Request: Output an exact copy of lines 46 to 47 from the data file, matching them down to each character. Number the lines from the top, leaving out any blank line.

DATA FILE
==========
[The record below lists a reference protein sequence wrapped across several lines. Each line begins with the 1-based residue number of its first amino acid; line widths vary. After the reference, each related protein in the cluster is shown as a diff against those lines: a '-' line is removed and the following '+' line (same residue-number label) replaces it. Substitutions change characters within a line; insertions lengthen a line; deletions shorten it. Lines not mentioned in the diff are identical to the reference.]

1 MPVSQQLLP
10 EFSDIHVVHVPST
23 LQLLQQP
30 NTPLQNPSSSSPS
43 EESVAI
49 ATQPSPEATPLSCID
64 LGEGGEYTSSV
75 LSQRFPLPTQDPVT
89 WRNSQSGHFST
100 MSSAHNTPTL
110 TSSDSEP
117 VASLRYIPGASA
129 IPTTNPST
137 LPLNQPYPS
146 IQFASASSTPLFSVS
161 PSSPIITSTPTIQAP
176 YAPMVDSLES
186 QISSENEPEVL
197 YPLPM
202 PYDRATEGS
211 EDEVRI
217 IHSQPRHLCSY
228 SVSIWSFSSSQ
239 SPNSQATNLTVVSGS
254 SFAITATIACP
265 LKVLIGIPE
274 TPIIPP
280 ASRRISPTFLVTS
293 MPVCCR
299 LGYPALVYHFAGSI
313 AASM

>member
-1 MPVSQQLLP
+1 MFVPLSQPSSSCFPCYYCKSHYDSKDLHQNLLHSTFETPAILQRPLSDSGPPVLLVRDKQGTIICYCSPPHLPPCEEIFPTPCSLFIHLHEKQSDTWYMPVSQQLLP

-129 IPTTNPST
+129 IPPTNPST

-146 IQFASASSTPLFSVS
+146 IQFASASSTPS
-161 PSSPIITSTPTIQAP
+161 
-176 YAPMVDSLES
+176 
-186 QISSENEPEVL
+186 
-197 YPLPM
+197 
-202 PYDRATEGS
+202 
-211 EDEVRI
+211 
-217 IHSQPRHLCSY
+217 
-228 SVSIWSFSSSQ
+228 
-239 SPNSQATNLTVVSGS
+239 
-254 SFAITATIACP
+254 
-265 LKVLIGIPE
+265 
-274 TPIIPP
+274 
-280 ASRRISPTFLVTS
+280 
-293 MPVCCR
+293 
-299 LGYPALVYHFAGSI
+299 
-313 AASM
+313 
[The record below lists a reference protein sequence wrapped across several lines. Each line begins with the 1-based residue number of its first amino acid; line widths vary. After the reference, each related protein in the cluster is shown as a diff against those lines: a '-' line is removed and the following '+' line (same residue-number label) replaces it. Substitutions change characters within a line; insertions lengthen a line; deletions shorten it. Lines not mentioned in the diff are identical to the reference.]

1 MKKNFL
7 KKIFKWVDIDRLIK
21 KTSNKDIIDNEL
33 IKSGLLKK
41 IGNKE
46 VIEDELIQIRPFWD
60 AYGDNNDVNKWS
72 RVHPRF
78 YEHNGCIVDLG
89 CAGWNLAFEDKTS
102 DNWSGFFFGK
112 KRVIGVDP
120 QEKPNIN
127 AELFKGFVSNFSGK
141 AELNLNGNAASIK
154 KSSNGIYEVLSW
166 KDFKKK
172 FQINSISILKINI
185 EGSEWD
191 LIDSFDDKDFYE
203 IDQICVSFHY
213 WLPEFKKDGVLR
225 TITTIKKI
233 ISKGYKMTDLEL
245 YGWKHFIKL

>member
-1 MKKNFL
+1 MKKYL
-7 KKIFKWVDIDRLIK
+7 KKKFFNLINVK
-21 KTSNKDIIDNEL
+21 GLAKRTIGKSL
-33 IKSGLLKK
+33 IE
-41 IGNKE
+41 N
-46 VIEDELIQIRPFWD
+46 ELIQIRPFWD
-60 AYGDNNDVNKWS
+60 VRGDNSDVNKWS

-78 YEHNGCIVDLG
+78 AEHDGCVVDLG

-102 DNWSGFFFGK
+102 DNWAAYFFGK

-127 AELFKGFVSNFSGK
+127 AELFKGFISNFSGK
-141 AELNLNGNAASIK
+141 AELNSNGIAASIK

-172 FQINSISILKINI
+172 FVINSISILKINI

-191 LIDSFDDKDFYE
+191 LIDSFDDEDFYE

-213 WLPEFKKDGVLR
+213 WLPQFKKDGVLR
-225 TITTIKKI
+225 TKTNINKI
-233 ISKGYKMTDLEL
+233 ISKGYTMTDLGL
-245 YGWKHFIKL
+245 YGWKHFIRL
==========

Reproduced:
-197 YPLPM
+197 